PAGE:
Friday, September 9, 2011
Today's topic comes to me from a question asked in a forum I belong to on Facebook. The question was: Is it typically more difficult or easier to have committed relationships in your 30's?
I've had this discussion a few times with female friends mostly, and the answers varied widely. I'll give my answer based on my experiences, and you all can chime in with yours.
Ironically, the most meaningful (and monogamous) relationships I've had were in my 20's. I always thought your 20's were supposed to be your "free" years - a decade of discovering yourself, having fun and building your career. I never set out to settle down into a relationship with any one man, but somehow, that's where I always landed.
Then I hit 30.
Fresh out of a 3 year relationship, I wanted to take some time to breathe. Well...I've been breathing for the better part of 8 years now. Don't get me wrong, I've dated. I've met some great men and had plenty of fun. Male company is not something I lack. Finding a date is actually rather easy. It's that elusive "relationship" I was having a hard time with.
Maybe it was easier to get into a relationship in my 20's because I wasn't expecting to be in one. They always say, it's when you're not looking that you find someone. In high school, college and your early 20's, you don't really know what you want, so you probably don't weed people out as quickly as you do when you're 35 and know EXACTLY what you want. You're pretty much open to dating....anybody.
When I was 23, I'd date a man who wanted to explore things with me - build something that we could discover together. But once you start working, living on your own, traveling the world and establishing a life - you've then built a world that someone now has to fit into.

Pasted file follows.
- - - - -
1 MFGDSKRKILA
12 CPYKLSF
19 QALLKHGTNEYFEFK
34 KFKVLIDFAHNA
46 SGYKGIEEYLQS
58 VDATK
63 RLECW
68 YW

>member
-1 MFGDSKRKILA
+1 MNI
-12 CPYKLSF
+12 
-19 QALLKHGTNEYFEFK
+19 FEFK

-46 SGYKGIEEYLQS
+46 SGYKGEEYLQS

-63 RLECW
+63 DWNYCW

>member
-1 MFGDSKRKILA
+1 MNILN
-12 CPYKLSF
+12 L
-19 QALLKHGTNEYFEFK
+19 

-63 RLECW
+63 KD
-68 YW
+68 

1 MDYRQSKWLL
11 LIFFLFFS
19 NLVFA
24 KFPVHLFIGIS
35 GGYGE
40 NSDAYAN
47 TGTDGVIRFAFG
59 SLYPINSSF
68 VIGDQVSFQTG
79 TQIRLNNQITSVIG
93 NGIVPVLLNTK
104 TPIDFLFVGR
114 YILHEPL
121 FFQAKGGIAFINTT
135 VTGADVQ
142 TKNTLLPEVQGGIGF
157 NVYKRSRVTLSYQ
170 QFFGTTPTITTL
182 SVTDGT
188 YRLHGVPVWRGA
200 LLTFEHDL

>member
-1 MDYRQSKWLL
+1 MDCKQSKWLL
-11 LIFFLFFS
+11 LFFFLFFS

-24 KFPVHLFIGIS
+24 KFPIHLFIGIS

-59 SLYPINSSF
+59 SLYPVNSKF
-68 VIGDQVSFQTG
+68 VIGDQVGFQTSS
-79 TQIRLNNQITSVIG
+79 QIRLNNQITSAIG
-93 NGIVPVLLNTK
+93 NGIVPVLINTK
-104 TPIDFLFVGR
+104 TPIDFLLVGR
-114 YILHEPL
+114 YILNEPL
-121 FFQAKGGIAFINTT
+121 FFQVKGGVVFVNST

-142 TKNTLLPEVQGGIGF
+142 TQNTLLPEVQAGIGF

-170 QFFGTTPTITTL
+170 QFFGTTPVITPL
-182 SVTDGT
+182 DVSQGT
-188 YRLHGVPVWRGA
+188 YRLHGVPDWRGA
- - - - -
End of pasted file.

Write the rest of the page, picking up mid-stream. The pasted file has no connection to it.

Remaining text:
At 30-something, I had a cat...so if you were allergic, you either pop a Zyrtec or keep it moving. I live in NYC, and any man who didn't like the big city (or any area close to it) need not apply. And if he didn't want to get married (again) or have (any more) children, then the party is over. If you are "selectively honest," or faithful, there would be no more calls back. I'd simply disappear. Afraid of commitment? Time for me to go. End of courtship. The list goes on.
Having kissed a few frogs in my time, I've found that my "list" grows longer with time and becomes VERY specific. My tolerance for bullshit is at an all time low. You develop a list of "warning signs" that you know will likely lead to problems, and out of simple practicality you don't even bother giving people with these problems the time of day. It's almost involuntary.
The list of deal breakers gets longer as you get older, simply because you experience more things you don't want to be involved with, and you yourself have had more time to sort through your issues - and expect your counterpart to have done so as well.
I know myself better, I know what I can and cannot deal with, and I do a greater job at identifying compatibility with potential dates than I did when I was 25. Most importantly, I now know when to end things when they aren't working out rather than holding on for no reason. I don't have time to waste, and doubt I could do it even if I wanted to. At 38, I have to be true to myself. I simply can't help it.
But does that limit us in our quest to find our perfect (for us) mate? While I see nothing wrong with having a "been there, done that" attitude, are we blocking our blessings by being so set in our ways? Are we doomed once we hit 35 and haven't yet found "The One"?
I don't think so.
Just because it may get more difficult, doesn't mean it's impossible. For some, maybe it IS easier to have a real relationship in your 30's, because if both parties know exactly what they want and are in agreement, then no time will be wasted, no games will be played and they can get right to the business of building an inclusive life together.
I honestly think the things that make it harder for me to find a compatible partner as I get older aren't necessarily so bad. I'm finding that I have time to become my own person and discover the life I really want to live. I'm still learning to screen out issues and character traits that would eventually become problems anyway, so I'm dodging bullets left and right. While I think finding and maintaining meaningful relationships may be more difficult as I get older, I feel the quality of a relationship I WILL find will improve. Being selective, in my opinion, isn't such a bad thing...so long as the end result is a happy one.
What say you?